Kelsey Mix – Copy Editor –
Let me ask you something: When did you experience that moment when you knew what you wanted to do for the rest of your life? Which major you wanted to study? Were you sure of your future in high school, or are you still undecided? I’ve discovered some tips if you’re unsure or still questioning which path to follow on the US News website.
Take it step by step.
The first step is to find resources on campus that will help you decide your major of study. Stop by a department of your choice or make an appointment with Career Services to speak to an expert.
If at first you don’t find what you’re looking for, talk to friends and family and get their input.
If you’re really looking into one major specifically, but can’t push yourself to declare that major, take a few entry level courses as your second step.
Get a feel for what you’ll be studying if you stick with these courses. This is why many students come into college undecided, so they can test the waters and find out what interests them the most.
The next step isn’t something you’ll find in an office or classroom, but within yourself. Most people change when they come to college, so you might find that your interests in high school are different from those now. Explore more opportunities and broaden your horizons.
Something else that will help spark an interest is clubs! On any college campus, you’re bound to find a club for almost every major.
And if you’re extremely interested in a major, there’s no rule against starting your own organization. This goes back to getting a feel for who else is in a certain major and getting advice from other students like yourself.
An alternative way to look at this is to look at your strengths and weaknesses.
If you’re not good with kids, maybe elementary education isn’t for you.
But if you’re good at math or science, biology or business could be the way to go. Consider your options; are you a people person? Would you enjoy working in a cubicle for eight hours a day?
Another very important aspect of going to college is money.
If you’re tight on cash and have to take out a bunch of loans, you might be looking to spend as little time as possible in school, am I right?
If you’re majoring in education, expect to be in school for at least six years, maybe even seven if you take the minimum amount of classes each semester and go for your Master’s.
But Southern specifically could be tough because of the new tiers that were added to the class requirements last year.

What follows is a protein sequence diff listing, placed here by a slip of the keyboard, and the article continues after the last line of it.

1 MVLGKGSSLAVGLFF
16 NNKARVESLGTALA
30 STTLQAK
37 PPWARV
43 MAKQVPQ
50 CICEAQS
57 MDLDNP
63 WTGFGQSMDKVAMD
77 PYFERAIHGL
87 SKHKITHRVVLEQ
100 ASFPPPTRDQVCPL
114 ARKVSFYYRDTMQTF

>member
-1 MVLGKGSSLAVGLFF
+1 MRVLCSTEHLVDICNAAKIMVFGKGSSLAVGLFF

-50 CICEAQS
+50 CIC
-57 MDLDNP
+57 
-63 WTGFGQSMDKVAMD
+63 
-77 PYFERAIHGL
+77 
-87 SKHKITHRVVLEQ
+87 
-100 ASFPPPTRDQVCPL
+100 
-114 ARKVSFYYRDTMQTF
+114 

Now, one of the most important things to consider is your future. Where do you see yourself in 10 years? What is your dream job? What do you really want in life? These questions only begin some of the major ones to deliberate about while deciding a major.
Find what you love.
Take me for example; I’ve been going back and forth between a few majors because I can see my life going one of three ways.
I could become an elementary school teacher, something I’ve wanted to do my entire life, or take a riskier route and just major in one subject; English is one I’ve been thinking about.
I would love to just start writing novels when I get out of college. Either that or become a college English professor.
Or I could take a completely different approach and pursue my YouTube channel and become a freelance makeup artist, but I don’t think I have the guts to do that.
While going through these steps, I’ve just about overdone the whole choosing-my-path-in-life thing. It would definitely be more difficult to get on my feet after college if I went to write and/or become a makeup artist, and I would have a lot more security if I found a steady teaching job.
This is the perfect example of what we need to think about.
Would you rather feel more secure in a job that you just like or chase a dream?
There’s a saying that I contemplate from time-to-time, “Do what you love, love what you do.”
And this is what sparks me to second-guess my life choices.
To me, this sounds a little ridiculous because I’m only 19 years old, but according to some, I should have my life figured out by now.